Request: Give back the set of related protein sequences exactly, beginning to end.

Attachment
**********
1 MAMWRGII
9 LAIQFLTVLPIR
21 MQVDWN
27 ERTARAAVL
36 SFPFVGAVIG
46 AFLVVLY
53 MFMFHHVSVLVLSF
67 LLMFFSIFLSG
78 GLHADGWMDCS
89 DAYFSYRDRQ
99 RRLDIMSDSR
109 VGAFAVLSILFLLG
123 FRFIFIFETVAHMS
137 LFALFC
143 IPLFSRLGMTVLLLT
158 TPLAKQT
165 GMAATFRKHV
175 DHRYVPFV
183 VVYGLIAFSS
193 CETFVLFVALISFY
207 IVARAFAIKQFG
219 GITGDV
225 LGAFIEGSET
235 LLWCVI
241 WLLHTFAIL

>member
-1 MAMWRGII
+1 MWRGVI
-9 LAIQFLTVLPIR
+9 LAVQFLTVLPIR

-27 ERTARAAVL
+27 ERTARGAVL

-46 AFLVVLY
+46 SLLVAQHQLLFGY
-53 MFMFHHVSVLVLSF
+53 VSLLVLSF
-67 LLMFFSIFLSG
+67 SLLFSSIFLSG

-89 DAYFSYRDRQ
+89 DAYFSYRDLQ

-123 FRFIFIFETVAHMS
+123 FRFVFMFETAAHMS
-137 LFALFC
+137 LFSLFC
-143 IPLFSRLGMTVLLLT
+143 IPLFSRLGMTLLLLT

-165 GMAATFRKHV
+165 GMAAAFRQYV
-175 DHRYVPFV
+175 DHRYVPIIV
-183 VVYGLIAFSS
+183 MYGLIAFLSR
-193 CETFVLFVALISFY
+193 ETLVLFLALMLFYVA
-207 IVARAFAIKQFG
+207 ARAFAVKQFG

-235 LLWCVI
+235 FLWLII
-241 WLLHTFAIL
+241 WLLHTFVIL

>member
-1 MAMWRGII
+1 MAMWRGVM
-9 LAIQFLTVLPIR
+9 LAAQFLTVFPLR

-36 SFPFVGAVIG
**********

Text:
1 MAMWRGII
9 LAIQFLTVLPIR
21 MQVDWN
27 ERTARAAVL
36 SFPFVGAVIG
46 AFLVVLY
53 MFMFHHVSVLVLSF
67 LLMFFSIFLSG
78 GLHADGWMDCS
89 DAYFSYRDRQ
99 RRLDIMSDSR
109 VGAFAVLSILFLLG
123 FRFIFIFETVAHMS
137 LFALFC
143 IPLFSRLGMTVLLLT
158 TPLAKQT
165 GMAATFRKHV
175 DHRYVPFV
183 VVYGLIAFSS
193 CETFVLFVALISFY
207 IVARAFAIKQFG
219 GITGDV
225 LGAFIEGSET
235 LLWCVI
241 WLLHTFAIL

>member
-1 MAMWRGII
+1 MWRGVI
-9 LAIQFLTVLPIR
+9 LAVQFLTVLPIR

-27 ERTARAAVL
+27 ERTARGAVL

-46 AFLVVLY
+46 SLLVAQHQLLFGY
-53 MFMFHHVSVLVLSF
+53 VSLLVLSF
-67 LLMFFSIFLSG
+67 SLLFSSIFLSG

-89 DAYFSYRDRQ
+89 DAYFSYRDLQ

-123 FRFIFIFETVAHMS
+123 FRFVFMFETAAHMS
-137 LFALFC
+137 LFSLFC
-143 IPLFSRLGMTVLLLT
+143 IPLFSRLGMTLLLLT

-165 GMAATFRKHV
+165 GMAAAFRQYV
-175 DHRYVPFV
+175 DHRYVPIIV
-183 VVYGLIAFSS
+183 MYGLIAFLSR
-193 CETFVLFVALISFY
+193 ETLVLFLALMLFYVA
-207 IVARAFAIKQFG
+207 ARAFAVKQFG

-235 LLWCVI
+235 FLWLII
-241 WLLHTFAIL
+241 WLLHTFVIL

>member
-1 MAMWRGII
+1 MAMWRGVM
-9 LAIQFLTVLPIR
+9 LAAQFLTVFPLR

-36 SFPFVGAVIG